“Politics and the English Language”
Off and on – from the spring of 1946 to the winter of 1948 – George Orwell wandered the foggy lanes of Jura, one of the Hebrides Islands flung off the rugged coast of northern Scotland.
Wracked by tuberculosis, and fighting to finish his novel “Nineteen Eighty-Four,” he drifted like a ghost in some Shakespearean drama.
Gradually reduced to a wraith by the disease that wrecked his lungs, he lay in bed and pounded out another draft of his dystopian masterpiece on a typewriter balanced on his knees. He also composed dozens of letters this way – missives detailing domestic duties shared by his sister, Avril, and often focused on his young adopted son, Richard.
They lived in a farmhouse owned by the family of Orwell’s editor, a pre-eminently rustic place furnished with the barest necessities.
Always something of an ascetic, Orwell welcomed the chance to subsist without electricity, cooking his meals on a gas ring, and slaving over a manual typewriter, his lifeline to the outside world. Yet he also knew that his makeshift environs mirrored the deteriorating state of his health: As the vitality ebbed out of his body, Jura’s cold and clammy climate did little to staunch the flow.
“As I feared, I am seriously ill,” he wrote to George Woodcook, a friend. “T.B. in the left lung.”
When his condition worsened, he moved to a sanatorium in the Cotswolds, in central England. He died there in 1950, just months after publishing the book that would give us such phrases as “Big Brother,” “newspeak,” “thought police” and “Orwellian.”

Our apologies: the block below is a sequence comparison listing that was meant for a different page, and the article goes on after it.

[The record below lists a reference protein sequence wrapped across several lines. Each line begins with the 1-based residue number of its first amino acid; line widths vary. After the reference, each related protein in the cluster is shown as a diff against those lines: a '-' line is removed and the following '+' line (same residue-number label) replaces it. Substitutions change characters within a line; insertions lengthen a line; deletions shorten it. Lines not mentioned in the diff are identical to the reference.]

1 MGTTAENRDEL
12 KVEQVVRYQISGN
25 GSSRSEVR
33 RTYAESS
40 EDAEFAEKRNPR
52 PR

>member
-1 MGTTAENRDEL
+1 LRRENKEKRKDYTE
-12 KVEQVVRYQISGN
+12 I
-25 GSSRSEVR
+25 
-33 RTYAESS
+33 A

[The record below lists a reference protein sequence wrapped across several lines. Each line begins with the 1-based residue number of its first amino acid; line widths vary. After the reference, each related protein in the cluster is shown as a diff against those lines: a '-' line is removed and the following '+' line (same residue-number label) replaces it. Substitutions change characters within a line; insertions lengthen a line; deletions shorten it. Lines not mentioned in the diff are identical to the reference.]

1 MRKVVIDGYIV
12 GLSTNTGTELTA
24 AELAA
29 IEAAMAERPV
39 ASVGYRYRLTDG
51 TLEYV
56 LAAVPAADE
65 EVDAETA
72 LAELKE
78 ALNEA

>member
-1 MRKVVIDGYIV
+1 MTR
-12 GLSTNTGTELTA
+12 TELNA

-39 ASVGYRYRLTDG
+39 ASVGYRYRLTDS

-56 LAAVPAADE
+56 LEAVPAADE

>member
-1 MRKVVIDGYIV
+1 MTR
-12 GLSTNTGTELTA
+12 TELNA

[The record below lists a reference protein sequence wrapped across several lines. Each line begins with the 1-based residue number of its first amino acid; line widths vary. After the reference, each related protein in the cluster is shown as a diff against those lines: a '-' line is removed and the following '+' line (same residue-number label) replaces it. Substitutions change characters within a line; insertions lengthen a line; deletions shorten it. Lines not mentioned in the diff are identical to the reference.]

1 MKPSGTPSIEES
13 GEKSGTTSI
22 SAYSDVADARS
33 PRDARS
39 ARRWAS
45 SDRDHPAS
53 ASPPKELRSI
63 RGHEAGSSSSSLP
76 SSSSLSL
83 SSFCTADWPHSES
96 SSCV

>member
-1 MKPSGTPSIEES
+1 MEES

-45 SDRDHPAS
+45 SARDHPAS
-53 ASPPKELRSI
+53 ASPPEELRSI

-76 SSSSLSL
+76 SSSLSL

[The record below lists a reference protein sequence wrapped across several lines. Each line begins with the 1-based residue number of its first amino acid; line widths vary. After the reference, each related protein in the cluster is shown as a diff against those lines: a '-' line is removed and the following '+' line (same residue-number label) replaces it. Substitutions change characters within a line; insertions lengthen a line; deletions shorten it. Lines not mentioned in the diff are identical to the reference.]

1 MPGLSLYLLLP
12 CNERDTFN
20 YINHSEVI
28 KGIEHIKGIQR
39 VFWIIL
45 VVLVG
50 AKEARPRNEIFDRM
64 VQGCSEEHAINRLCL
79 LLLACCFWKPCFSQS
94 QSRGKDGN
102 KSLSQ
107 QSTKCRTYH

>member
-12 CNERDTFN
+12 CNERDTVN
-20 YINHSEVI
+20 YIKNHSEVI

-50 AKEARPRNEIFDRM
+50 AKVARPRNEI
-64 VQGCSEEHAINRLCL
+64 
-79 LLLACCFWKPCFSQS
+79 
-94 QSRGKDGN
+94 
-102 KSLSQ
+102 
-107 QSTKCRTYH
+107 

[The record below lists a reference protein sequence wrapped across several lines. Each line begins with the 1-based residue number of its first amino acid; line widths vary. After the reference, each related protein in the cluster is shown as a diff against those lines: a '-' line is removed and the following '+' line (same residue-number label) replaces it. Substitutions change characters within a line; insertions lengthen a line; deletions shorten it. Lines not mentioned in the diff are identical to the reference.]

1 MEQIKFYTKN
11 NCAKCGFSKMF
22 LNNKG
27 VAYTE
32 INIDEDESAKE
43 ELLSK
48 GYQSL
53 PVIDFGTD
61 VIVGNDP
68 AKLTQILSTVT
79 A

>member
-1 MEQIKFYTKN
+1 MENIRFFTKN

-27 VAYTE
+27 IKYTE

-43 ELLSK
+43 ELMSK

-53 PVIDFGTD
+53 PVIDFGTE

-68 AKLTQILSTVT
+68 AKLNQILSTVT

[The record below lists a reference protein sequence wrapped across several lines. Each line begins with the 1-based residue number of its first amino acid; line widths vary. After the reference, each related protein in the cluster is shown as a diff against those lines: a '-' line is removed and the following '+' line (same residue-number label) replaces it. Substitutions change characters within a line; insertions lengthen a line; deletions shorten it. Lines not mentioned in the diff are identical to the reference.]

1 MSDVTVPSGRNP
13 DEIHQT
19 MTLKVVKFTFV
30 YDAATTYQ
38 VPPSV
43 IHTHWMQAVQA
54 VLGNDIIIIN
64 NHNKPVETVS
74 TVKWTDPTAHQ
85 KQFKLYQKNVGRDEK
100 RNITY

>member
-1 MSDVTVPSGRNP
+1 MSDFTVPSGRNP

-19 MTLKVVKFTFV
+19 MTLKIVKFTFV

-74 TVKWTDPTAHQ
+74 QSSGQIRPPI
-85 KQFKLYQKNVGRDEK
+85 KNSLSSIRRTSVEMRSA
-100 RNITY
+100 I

He was 46 years old.
Even so, Orwell faced his fate unflinchingly. In the spring of 1947, he wrote to his publisher, Frederic Warburg: “I have not got as far as I had hoped to do by this time because I really have been in most wretched health this year … and can’t quite shake it off.”
Then, in one of his last letters, he wrote Warburg again: “On & off I have been feeling absolutely ghastly. It comes & goes, but I have periodical bouts of high temperatures, etc. … Richard has just gone back to Jura & is going to the village school for the winter term. Beyond that I can’t make plans for the moment.”
Soon, there would be no more moments to plan.
But time has been kind to Orwell’s legacy. His was a life well spent: full, vibrant, turbulent at stages, nearly lost at others. Whether in Burma, Spain, Paris or London; whether down and out with only a few shillings to his name, or the newfound darling of the literati, he remained properly British, teeming with convictions about the correct approach to politics and writing, aiming always at a more perfect prose, and standing (when he could) stoically to the end. Stiff upper lip and all that, old chap.
As with many great writers, his influence extended beyond the grave. In his will, he strictly forbade any biography. But when his widow, Sonia, finally relented in 1972, the need for one had arguably passed.
Today, it is almost a moot point. For if we turn to Orwell’s collected letters – published in the United States for the first time in a single volume, and containing several letters not seen before – they come as close to telling his life story as any official biography could.